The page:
Our team find adrenaline activities fun, so we go for that. Other teams might have more fun renting a house on the beach, or doing a huge party at a bar.

As a CEO or founder of a company investing in a retreat will allow the team to recharge.

2. Delegate work

If somebody on the team is doing work that they absolutely hate, or it isn’t what they’re good at, that team member will start to resent doing it.

For examples, some AEs are just damn good at closing, but they suck at researching and list building..or they hate it..

It’s much better in the long run to outsource that work and let the employee focus on what they’re good at. Plus, you’ll save money too.

If your team hates list building, use GrowthOK to generate leads instead. Or find other tools online to improve their efficiency.

There’s so many affordable outsourcing services and sales tools out there to supercharge your team’s productivity. Take advantage of it.

3. One on Ones

At a Series B company that I worked for before I used to do weekly one on ones with the staffs, and it was super helpful for expressing struggles and goal setting.

Everyone on the team that held any type of leadership role was required to do one on ones with their team and department.

It depended on the manager, but the ones who took one on ones seriously saw their teams become more productive.

If you’re the boss, you can use 15Five to get feedback from your team to see what they’re struggling with.

It’s important for a VP of sales to understand what’s happening with their team, and remember that the world doesn’t solely revolve around deal flow and hitting numbers.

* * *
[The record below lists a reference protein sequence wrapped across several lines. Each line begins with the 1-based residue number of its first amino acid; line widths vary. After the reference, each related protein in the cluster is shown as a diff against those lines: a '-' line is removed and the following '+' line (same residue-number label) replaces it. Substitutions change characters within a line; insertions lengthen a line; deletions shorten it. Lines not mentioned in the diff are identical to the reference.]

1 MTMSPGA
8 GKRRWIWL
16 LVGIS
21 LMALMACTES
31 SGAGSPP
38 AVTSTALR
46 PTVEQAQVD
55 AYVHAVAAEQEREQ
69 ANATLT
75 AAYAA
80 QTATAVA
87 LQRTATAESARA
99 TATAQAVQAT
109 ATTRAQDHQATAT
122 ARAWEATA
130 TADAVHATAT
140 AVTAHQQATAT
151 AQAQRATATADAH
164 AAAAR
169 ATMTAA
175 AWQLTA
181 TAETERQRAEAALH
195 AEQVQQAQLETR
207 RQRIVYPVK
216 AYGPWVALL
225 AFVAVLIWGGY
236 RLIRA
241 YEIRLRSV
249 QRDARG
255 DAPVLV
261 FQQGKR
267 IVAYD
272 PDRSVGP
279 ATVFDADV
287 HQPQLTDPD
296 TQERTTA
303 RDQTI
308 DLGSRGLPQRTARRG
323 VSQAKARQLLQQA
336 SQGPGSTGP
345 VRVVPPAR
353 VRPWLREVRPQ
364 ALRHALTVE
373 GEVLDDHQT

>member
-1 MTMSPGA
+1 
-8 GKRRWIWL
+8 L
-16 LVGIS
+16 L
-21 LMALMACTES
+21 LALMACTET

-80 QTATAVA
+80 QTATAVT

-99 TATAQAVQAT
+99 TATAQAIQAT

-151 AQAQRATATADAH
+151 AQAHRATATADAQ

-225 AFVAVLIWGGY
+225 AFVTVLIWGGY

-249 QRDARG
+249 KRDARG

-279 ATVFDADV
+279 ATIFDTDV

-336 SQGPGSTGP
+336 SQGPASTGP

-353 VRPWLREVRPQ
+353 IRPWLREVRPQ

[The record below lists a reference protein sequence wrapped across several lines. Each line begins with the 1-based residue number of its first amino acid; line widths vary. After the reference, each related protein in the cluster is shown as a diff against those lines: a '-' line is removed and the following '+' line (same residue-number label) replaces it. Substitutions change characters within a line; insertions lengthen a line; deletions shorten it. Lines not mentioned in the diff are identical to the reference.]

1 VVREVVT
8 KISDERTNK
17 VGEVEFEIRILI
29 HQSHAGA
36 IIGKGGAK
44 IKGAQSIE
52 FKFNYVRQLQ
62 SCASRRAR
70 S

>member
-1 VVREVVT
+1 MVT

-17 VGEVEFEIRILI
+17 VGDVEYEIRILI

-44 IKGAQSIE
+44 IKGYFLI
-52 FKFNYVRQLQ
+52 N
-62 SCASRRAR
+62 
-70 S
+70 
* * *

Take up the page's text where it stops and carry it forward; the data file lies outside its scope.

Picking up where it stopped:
Team morale is important too.

Instead of being harsh with the team about not hitting numbers, talk to them to better understand the problems.

* Is it a lack of tools?

* Are they doing the same grunt work again and again?

* Do they need to switch roles?

* Do they need more practice or role playing?

* Or do they not understand the product fully?

It could also be any number of personal reasons that you learn while talking to them.

Find something that the company can improve on that the whole team agrees on.

The VP of Sales should be able to figure out problems, and try to solve them. That’s what makes a VP of sales good.

4. Alternate between sprints and breaks

Have the team sprint for an hour or two, and focus on only one task at a time.

For example, I used to get into the office at 9am, and from 9–11am is a two hour work section. During that time I’ll only focus on list building.

After that I’ll take a 20–30 minute break before going into the next task.

Take this time to grab a quick snack to recharge yourself. Eat something healthy and drink a coffee. Refresh your mind.

One of my co-workers use to work heads down for a few hours then go for a 15 min walk where he would just listen to a podcast episode. Worked for him.

Working like this will let you keep going even if the work is something that would normally cause burnout.

If you’re looking for highly qualified and targeted sales leads that converts and don’t bounce, check out GrowthOK

P.S. We have a free sales course HERE

Author: Wilson

Wilson is a 3x entrepreneur and founder of GrowthOK. He loves and breathe entrepreneurship, growth, sales, and has a strong passion for crypto and blockchain related topics. You can follow him on Twitter @itswilson8